Eight Legged Insects That Can Pose a Danger to Your Pet

By March 24 | See Comments

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As a pack leader, you must be aware of the problems that insects like mosquitoes and fleas can cause to your pet. However, did you know that there a whole bunch of arachnids that spell serious trouble for your cats and dogs? Making yourself more familiar with the common eight-legged creatures, and learning to treat their stings and bites will help you protect your pets from serious illnesses, and in some cases, even death.

  • Ticks – They are eight-legged parasites which tend to feed on the blood of your pet. They can also be the host of and transmit serious diseases like Rocky Mountain Spotted Fever and Lyme Disease. With a dark body and hard-backed carapace, they tend to be more active in the warm climates and months. They reside in tall grass and attach themselves to the skin of passing animals after which they crawl upwards. They most often burrow near the neck, ears, head and feet.
  • Mites – This is one of the most common arachnids for cats and dogs. They tend to cause two kinds of mange in pets: sarcoptic mange and demodectic mange. Although neither of them is particularly life-threatening, they can cause serious infections on the skin if they are left untreated. Ear mites also tend to cause complications in cats' and dogs' inner ears.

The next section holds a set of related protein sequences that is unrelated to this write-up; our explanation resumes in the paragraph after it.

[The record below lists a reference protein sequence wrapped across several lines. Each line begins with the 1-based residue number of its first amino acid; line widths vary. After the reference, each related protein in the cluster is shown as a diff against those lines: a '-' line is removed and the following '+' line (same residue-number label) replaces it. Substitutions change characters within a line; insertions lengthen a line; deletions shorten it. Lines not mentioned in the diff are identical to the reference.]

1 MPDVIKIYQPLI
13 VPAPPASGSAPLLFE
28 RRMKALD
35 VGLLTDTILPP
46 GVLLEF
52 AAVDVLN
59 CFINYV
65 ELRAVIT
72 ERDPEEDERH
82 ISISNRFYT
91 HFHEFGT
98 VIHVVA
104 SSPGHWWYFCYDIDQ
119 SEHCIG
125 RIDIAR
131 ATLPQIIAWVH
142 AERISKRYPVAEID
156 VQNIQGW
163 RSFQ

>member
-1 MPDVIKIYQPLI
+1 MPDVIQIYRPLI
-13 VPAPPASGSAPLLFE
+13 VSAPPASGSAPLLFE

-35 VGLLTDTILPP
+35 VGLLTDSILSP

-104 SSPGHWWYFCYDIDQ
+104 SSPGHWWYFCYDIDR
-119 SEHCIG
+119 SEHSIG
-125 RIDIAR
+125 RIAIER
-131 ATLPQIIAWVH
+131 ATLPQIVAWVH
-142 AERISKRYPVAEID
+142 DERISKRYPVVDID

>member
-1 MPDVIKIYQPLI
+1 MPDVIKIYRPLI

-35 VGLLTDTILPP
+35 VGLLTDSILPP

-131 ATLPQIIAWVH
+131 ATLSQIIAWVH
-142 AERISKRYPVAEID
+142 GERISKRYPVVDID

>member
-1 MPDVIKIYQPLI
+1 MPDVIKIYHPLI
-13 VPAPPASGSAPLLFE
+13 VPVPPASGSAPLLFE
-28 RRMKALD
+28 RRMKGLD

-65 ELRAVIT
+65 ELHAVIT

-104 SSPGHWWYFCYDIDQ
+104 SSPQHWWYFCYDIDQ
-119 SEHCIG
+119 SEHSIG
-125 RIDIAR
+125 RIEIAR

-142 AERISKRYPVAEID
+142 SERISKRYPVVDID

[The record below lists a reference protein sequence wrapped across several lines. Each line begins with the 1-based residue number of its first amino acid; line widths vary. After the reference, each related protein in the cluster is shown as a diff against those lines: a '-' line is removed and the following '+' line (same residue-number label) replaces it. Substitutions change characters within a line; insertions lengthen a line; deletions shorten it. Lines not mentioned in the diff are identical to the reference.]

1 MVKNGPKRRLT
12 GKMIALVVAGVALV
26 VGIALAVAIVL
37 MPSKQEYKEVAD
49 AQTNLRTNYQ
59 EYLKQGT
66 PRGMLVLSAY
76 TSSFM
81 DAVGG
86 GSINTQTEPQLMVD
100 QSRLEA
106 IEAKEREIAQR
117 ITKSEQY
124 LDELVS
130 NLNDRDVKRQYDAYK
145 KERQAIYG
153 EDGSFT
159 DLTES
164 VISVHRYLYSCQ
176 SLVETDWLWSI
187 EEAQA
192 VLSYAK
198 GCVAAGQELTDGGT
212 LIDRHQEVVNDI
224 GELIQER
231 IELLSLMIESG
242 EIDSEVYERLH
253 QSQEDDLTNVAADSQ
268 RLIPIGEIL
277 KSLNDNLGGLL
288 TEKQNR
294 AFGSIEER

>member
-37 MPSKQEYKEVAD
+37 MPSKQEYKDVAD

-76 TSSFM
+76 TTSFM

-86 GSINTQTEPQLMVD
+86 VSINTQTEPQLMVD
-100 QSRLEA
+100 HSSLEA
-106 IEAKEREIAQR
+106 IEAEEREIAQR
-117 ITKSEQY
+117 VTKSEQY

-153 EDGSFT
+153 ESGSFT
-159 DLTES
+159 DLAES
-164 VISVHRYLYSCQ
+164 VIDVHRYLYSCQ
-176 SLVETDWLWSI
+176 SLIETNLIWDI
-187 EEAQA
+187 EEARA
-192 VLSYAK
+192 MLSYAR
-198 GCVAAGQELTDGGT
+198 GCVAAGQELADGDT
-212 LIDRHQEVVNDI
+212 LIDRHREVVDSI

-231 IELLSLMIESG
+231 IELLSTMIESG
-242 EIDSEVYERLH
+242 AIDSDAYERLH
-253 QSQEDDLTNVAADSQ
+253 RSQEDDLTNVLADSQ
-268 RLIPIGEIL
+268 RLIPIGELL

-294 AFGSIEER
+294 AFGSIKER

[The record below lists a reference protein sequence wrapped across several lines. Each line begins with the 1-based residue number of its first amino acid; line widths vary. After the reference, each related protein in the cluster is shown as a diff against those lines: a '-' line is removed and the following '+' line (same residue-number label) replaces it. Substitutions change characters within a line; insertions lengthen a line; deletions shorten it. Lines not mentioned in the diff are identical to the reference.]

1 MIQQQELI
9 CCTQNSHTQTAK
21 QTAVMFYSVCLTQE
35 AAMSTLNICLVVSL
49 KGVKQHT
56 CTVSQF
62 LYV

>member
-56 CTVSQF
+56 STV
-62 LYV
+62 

• Spiders – Most of the spiders that are found in the United States are not poisonous. However, getting bitten by them can still cause a lot of swelling and pain. The bites of brown recluse and black widow spiders are toxic though. They can cause either paralysis or intense pain and even death in some cases. This is particularly true of the black widow spider.
  • Scorpions – Just like the spiders, most of the scorpions that are found in the United States are non-toxic. But their venom can cause severe localized pain in your pet. Some of the more dangerous of the scorpions, like the Centruroides exilicauda, also known as the California bark scorpion – inject their venom into the pets along with a neurotoxin that can severely impair the central nervous system of your pet.
How to prevent and treat pest bites

If you are worried that a scorpion or a spider has bitten your dog or cat, contact the vet immediately. For serious scorpion and spider bites,

pain medication

and antivenin are recommended as treatment. In the case of ticks, tweezers can be used to remove them by grasping their head and pulling them straight up. If it is possible, let the vet know about the type of arachnid you think has bitten your cat or dog.The best way to protect your pets is to ask the vet about the

appropriate tick and flea medication

. If you plan on spending time outdoors with the pets, keep them on a leash, especially in wooded or grassy areas and make sure to keep an eye out for any of those pesky little eight-foot arachnids that might be underfoot.

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